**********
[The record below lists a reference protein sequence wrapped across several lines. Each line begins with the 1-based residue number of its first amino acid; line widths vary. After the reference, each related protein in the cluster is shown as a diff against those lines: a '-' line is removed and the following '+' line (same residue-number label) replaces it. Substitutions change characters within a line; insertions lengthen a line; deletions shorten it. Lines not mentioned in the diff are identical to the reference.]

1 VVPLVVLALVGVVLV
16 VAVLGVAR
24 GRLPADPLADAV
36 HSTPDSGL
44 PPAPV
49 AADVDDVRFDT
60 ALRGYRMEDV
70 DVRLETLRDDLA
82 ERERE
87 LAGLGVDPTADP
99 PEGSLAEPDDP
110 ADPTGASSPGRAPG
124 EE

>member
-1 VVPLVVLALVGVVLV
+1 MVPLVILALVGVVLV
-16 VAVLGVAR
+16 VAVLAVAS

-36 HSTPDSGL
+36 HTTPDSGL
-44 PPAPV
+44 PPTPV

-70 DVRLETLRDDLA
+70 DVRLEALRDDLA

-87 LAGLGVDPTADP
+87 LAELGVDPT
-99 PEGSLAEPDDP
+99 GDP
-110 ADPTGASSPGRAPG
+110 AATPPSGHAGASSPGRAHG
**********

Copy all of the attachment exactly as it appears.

[The record below lists a reference protein sequence wrapped across several lines. Each line begins with the 1-based residue number of its first amino acid; line widths vary. After the reference, each related protein in the cluster is shown as a diff against those lines: a '-' line is removed and the following '+' line (same residue-number label) replaces it. Substitutions change characters within a line; insertions lengthen a line; deletions shorten it. Lines not mentioned in the diff are identical to the reference.]

1 VVPLVVLALVGVVLV
16 VAVLGVAR
24 GRLPADPLADAV
36 HSTPDSGL
44 PPAPV
49 AADVDDVRFDT
60 ALRGYRMEDV
70 DVRLETLRDDLA
82 ERERE
87 LAGLGVDPTADP
99 PEGSLAEPDDP
110 ADPTGASSPGRAPG
124 EE

>member
-1 VVPLVVLALVGVVLV
+1 MVPLVILALVGVVLV
-16 VAVLGVAR
+16 VAVLAVAS

-36 HSTPDSGL
+36 HTTPDSGL
-44 PPAPV
+44 PPTPV

-70 DVRLETLRDDLA
+70 DVRLEALRDDLA

-87 LAGLGVDPTADP
+87 LAELGVDPT
-99 PEGSLAEPDDP
+99 GDP
-110 ADPTGASSPGRAPG
+110 AATPPSGHAGASSPGRAHG